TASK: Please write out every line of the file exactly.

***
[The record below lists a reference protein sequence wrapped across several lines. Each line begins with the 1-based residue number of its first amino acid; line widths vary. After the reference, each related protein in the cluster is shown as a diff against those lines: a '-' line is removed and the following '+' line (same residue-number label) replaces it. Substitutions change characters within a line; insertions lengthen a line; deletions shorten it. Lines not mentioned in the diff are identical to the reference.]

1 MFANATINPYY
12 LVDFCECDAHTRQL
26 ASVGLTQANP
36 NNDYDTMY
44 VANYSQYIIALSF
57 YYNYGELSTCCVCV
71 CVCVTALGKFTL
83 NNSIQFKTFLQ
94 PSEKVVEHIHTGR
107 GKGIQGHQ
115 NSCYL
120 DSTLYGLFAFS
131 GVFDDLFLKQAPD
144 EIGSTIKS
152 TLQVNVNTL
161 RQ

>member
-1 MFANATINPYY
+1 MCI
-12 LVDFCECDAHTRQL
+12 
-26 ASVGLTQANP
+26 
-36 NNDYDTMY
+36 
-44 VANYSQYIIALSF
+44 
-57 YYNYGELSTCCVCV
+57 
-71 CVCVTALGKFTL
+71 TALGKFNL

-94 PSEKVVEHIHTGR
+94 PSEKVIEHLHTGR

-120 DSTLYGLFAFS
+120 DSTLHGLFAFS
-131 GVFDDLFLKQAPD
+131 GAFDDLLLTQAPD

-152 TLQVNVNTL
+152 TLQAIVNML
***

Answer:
[The record below lists a reference protein sequence wrapped across several lines. Each line begins with the 1-based residue number of its first amino acid; line widths vary. After the reference, each related protein in the cluster is shown as a diff against those lines: a '-' line is removed and the following '+' line (same residue-number label) replaces it. Substitutions change characters within a line; insertions lengthen a line; deletions shorten it. Lines not mentioned in the diff are identical to the reference.]

1 MFANATINPYY
12 LVDFCECDAHTRQL
26 ASVGLTQANP
36 NNDYDTMY
44 VANYSQYIIALSF
57 YYNYGELSTCCVCV
71 CVCVTALGKFTL
83 NNSIQFKTFLQ
94 PSEKVVEHIHTGR
107 GKGIQGHQ
115 NSCYL
120 DSTLYGLFAFS
131 GVFDDLFLKQAPD
144 EIGSTIKS
152 TLQVNVNTL
161 RQ

>member
-1 MFANATINPYY
+1 MCI
-12 LVDFCECDAHTRQL
+12 
-26 ASVGLTQANP
+26 
-36 NNDYDTMY
+36 
-44 VANYSQYIIALSF
+44 
-57 YYNYGELSTCCVCV
+57 
-71 CVCVTALGKFTL
+71 TALGKFNL

-94 PSEKVVEHIHTGR
+94 PSEKVIEHLHTGR

-120 DSTLYGLFAFS
+120 DSTLHGLFAFS
-131 GVFDDLFLKQAPD
+131 GAFDDLLLTQAPD

-152 TLQVNVNTL
+152 TLQAIVNML